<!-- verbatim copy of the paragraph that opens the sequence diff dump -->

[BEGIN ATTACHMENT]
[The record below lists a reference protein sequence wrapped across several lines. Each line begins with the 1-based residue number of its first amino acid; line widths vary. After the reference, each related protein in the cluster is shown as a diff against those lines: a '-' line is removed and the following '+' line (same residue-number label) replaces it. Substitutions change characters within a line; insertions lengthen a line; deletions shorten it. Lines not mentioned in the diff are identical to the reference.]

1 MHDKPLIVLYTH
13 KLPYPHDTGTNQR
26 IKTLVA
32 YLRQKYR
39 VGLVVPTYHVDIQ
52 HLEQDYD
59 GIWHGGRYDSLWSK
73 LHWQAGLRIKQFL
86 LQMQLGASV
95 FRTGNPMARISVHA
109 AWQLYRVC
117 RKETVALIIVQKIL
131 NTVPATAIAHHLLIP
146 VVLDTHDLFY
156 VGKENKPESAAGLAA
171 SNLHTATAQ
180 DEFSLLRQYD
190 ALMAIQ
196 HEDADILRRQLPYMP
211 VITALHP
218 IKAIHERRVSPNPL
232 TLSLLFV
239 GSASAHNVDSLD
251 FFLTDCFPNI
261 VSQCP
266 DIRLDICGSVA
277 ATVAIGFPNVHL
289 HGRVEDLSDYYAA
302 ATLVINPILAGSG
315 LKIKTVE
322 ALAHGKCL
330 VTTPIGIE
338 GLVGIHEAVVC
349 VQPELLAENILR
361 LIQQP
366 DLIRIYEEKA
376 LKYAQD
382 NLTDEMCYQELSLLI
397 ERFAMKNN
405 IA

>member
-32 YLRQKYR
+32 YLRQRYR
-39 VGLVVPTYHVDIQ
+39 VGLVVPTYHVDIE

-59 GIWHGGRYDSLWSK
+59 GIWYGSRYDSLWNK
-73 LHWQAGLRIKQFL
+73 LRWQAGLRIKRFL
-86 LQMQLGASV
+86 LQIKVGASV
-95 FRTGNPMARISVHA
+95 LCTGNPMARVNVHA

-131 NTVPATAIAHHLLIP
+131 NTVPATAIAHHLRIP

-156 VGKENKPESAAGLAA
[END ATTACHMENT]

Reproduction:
[The record below lists a reference protein sequence wrapped across several lines. Each line begins with the 1-based residue number of its first amino acid; line widths vary. After the reference, each related protein in the cluster is shown as a diff against those lines: a '-' line is removed and the following '+' line (same residue-number label) replaces it. Substitutions change characters within a line; insertions lengthen a line; deletions shorten it. Lines not mentioned in the diff are identical to the reference.]